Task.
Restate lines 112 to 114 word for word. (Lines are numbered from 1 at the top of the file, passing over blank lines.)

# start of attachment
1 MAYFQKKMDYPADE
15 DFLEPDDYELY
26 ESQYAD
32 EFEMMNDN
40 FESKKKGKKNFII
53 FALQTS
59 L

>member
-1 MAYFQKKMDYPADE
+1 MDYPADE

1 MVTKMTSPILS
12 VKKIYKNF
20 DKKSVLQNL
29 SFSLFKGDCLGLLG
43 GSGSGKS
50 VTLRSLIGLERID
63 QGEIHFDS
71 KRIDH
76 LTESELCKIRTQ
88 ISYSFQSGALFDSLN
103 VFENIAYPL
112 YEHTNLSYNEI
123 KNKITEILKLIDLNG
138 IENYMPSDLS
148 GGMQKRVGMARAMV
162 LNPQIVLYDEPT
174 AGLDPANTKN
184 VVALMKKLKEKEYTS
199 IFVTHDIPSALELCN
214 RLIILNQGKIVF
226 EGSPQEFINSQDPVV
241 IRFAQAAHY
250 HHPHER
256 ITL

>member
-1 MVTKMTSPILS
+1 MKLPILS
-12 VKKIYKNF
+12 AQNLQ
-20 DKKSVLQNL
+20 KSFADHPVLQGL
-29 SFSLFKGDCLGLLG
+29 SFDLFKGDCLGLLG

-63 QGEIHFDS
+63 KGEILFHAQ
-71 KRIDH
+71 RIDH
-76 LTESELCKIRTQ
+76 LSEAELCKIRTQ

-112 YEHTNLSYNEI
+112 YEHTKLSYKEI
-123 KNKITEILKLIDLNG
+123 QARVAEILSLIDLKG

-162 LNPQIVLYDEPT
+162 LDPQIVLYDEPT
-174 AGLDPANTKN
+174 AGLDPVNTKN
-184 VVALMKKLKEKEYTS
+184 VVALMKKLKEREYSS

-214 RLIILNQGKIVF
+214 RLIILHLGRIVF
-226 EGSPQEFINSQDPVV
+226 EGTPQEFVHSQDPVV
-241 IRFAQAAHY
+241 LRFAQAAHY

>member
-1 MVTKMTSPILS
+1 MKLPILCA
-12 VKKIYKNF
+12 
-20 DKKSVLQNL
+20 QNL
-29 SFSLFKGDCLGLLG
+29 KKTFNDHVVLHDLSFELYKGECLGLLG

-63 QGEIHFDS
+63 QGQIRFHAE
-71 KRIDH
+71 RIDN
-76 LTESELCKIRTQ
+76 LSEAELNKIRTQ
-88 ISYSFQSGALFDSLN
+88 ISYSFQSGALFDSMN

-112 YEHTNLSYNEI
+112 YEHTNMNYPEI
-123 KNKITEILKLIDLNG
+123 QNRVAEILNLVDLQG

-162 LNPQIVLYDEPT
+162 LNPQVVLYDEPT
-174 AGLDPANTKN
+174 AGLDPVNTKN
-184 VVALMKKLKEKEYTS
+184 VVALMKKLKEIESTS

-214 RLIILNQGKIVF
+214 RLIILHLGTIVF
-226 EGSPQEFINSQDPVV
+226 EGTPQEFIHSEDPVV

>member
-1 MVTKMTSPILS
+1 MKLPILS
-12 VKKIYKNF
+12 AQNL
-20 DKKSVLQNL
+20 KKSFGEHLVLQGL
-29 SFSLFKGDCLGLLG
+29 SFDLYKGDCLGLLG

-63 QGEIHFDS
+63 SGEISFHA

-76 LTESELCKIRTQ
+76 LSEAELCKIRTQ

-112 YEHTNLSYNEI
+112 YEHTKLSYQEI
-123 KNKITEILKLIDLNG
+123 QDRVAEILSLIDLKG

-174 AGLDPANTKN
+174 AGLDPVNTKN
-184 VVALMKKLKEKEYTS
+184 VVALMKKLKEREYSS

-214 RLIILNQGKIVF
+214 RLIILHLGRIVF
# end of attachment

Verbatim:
-123 KNKITEILKLIDLNG
+123 QDRVAEILSLIDLKG

-174 AGLDPANTKN